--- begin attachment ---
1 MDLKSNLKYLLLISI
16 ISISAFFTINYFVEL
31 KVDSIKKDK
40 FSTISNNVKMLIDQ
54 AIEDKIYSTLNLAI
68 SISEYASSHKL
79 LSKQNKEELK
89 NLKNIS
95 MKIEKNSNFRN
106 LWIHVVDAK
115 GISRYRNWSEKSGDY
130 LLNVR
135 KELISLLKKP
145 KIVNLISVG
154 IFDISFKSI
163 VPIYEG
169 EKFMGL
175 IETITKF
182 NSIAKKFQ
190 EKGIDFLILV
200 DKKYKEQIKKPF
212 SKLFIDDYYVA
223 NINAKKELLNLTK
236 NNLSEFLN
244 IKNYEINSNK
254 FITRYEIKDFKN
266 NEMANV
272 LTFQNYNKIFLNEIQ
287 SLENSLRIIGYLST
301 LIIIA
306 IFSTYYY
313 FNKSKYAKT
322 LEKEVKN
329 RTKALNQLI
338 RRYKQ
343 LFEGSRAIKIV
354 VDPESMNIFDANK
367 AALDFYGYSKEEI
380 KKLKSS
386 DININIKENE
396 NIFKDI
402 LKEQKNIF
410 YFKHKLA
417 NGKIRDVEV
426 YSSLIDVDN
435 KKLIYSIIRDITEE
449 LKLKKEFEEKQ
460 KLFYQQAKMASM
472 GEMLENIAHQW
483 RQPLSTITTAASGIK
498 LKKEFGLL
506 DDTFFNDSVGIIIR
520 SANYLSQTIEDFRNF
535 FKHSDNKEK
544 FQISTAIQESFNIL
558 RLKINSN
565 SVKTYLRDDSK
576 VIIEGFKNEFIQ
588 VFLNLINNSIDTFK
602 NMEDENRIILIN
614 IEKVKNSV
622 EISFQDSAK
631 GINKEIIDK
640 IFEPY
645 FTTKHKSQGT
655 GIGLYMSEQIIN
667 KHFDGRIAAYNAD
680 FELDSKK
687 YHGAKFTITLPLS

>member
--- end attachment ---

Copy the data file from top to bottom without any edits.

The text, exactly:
1 MDLKSNLKYLLLISI
16 ISISAFFTINYFVEL
31 KVDSIKKDK
40 FSTISNNVKMLIDQ
54 AIEDKIYSTLNLAI
68 SISEYASSHKL
79 LSKQNKEELK
89 NLKNIS
95 MKIEKNSNFRN
106 LWIHVVDAK
115 GISRYRNWSEKSGDY
130 LLNVR
135 KELISLLKKP
145 KIVNLISVG
154 IFDISFKSI
163 VPIYEG
169 EKFMGL
175 IETITKF
182 NSIAKKFQ
190 EKGIDFLILV
200 DKKYKEQIKKPF
212 SKLFIDDYYVA
223 NINAKKELLNLTK
236 NNLSEFLN
244 IKNYEINSNK
254 FITRYEIKDFKN
266 NEMANV
272 LTFQNYNKIFLNEIQ
287 SLENSLRIIGYLST
301 LIIIA
306 IFSTYYY
313 FNKSKYAKT
322 LEKEVKN
329 RTKALNQLI
338 RRYKQ
343 LFEGSRAIKIV
354 VDPESMNIFDANK
367 AALDFYGYSKEEI
380 KKLKSS
386 DININIKENE
396 NIFKDI
402 LKEQKNIF
410 YFKHKLA
417 NGKIRDVEV
426 YSSLIDVDN
435 KKLIYSIIRDITEE
449 LKLKKEFEEKQ
460 KLFYQQAKMASM
472 GEMLENIAHQW
483 RQPLSTITTAASGIK
498 LKKEFGLL
506 DDTFFNDSVGIIIR
520 SANYLSQTIEDFRNF
535 FKHSDNKEK
544 FQISTAIQESFNIL
558 RLKINSN
565 SVKTYLRDDSK
576 VIIEGFKNEFIQ
588 VFLNLINNSIDTFK
602 NMEDENRIILIN
614 IEKVKNSV
622 EISFQDSAK
631 GINKEIIDK
640 IFEPY
645 FTTKHKSQGT
655 GIGLYMSEQIIN
667 KHFDGRIAAYNAD
680 FELDSKK
687 YHGAKFTITLPLS

>member